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System Perspectives of Experts and Farmers Regarding the Role of Livelihood Assets in Risk Perception: Results from the Structured Mental Model Approach


*Address correspondence to Regina Schoell, Chair of Social and Industrial Ecology, Department of Geography, University of Zuerich, Winterthurerstr. 190, CH-8057 Zuerich, Switzerland; tel: ++41 1 635 52 32; fax: ++41 44 635 6848;


Pesticide application is increasing and despite extensive educational programs farmers continue to take high health and environmental risks when applying pesticides.

The structured mental model approach (SMMA) is a new method for risk perception analysis. It embeds farmers' risk perception into their livelihood system in the elaboration of a mental model (MM). Results from its first application are presented here. The study region is Vereda la Hoya (Colombia), an area characterized by subsistence farming, high use of pesticides, and a high incidence of health problems. Our hypothesis was that subsistence farmers were constrained by economic, environmental, and sociocultural factors, which consequently should influence their mental models.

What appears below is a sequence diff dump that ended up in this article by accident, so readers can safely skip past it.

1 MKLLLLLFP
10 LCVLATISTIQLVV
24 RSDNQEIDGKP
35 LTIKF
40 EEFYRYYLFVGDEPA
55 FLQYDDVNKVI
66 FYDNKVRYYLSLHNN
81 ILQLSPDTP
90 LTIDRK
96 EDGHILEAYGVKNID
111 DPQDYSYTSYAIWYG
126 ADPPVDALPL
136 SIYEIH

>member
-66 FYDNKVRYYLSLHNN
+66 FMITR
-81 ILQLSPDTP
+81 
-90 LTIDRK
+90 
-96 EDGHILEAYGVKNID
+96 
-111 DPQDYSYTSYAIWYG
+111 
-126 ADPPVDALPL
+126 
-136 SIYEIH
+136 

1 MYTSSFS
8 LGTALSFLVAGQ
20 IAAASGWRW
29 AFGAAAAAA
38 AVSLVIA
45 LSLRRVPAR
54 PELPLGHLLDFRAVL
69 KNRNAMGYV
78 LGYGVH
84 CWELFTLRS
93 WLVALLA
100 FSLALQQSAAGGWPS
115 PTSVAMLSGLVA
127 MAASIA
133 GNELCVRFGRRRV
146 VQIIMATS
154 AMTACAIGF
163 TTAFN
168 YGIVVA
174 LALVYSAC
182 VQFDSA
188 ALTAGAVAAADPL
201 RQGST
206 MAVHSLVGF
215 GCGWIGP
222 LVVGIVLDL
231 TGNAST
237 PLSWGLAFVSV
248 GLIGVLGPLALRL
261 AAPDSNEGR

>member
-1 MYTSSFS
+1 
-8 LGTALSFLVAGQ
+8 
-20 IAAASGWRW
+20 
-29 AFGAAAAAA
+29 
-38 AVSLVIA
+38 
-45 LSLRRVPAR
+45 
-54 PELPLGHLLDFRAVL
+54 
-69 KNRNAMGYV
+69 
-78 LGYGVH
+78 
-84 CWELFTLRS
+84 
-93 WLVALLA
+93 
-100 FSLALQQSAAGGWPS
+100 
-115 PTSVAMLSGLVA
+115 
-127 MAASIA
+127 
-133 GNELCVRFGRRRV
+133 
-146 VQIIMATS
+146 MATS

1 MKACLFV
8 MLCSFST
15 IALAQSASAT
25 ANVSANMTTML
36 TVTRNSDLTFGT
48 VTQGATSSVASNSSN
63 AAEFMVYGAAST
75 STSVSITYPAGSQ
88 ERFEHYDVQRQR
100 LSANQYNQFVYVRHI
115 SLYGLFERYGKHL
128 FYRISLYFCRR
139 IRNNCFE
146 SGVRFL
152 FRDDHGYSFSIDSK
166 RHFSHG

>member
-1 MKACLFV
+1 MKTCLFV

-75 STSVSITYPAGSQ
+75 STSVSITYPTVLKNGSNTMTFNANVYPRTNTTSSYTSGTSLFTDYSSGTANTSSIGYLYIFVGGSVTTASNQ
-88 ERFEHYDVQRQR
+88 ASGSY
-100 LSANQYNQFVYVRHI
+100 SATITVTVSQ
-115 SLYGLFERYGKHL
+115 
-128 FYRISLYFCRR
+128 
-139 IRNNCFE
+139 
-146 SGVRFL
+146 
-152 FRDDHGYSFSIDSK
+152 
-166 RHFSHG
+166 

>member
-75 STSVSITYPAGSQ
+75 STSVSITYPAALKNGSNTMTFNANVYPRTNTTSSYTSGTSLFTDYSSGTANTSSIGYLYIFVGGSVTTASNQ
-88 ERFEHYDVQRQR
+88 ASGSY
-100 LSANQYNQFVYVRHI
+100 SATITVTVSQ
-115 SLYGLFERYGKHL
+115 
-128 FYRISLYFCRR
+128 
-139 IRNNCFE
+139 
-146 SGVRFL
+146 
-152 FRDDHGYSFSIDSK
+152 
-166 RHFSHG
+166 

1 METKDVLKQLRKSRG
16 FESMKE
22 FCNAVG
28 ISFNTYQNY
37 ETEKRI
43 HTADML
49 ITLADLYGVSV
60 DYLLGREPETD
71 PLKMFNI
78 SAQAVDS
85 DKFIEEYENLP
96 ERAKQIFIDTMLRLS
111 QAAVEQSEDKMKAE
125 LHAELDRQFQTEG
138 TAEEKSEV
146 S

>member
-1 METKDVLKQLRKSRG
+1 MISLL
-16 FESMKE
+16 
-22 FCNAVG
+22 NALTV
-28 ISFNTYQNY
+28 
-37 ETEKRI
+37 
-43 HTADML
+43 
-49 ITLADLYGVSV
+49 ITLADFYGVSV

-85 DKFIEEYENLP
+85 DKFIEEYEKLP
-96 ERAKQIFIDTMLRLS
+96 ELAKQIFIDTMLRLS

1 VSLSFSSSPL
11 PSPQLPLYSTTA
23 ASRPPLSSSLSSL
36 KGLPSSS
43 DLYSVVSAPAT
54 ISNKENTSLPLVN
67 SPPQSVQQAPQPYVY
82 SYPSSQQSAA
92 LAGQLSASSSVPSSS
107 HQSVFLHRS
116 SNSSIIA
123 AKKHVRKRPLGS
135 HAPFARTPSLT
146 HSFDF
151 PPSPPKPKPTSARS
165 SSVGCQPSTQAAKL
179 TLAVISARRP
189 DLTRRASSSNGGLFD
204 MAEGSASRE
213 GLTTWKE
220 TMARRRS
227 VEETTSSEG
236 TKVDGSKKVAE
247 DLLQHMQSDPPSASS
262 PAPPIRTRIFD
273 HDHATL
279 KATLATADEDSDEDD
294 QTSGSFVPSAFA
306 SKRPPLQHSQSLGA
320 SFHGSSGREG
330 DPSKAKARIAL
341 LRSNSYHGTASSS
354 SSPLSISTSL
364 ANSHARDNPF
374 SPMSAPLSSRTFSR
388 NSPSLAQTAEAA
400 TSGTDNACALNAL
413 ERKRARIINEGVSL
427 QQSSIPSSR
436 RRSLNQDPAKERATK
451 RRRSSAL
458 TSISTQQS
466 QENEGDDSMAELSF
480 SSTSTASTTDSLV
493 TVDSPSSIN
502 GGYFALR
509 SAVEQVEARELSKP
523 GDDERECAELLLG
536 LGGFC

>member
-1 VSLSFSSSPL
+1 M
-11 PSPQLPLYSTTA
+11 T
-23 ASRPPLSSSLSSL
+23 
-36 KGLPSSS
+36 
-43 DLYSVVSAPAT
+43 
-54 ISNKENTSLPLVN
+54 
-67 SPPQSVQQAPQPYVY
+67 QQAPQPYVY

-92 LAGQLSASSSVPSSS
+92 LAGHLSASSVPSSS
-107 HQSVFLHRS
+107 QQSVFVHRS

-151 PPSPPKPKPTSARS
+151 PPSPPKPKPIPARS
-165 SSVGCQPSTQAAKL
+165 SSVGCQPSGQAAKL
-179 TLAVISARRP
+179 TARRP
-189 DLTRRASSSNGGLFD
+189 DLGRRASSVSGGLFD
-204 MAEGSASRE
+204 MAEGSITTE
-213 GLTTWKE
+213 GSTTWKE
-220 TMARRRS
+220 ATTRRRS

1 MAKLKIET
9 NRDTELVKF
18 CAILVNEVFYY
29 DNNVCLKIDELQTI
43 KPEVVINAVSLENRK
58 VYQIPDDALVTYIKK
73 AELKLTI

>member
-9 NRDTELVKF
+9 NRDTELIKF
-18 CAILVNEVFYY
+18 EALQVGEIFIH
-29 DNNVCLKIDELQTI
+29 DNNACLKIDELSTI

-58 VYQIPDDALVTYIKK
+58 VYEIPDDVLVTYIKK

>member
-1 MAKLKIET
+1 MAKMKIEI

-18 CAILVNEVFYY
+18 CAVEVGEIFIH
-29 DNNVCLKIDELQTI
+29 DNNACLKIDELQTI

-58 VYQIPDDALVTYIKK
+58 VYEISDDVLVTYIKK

Thirteen experts and 10 farmers were interviewed and their MMs of the extended pesticide system elicited. The interviews were open-ended with the questions structured in three parts: (i) definition and ranking of types of capital with respect to their importance for the sustainability of farmers' livelihood; (ii) understanding the system and its dynamics; and (iii) importance of the agents in the farmers' agent network. Following this structure, each part of the interview was analyzed qualitatively and statistically. Our analyses showed that the mental models of farmers and experts differed significantly from each other.

By applying the SMMA, we were also able to identify reasons for the divergence of experts' and farmers' MMs. Of major importance are the following factors: (i) culture and tradition; (ii) trust in the source of information; and (iii) feedback on knowledge.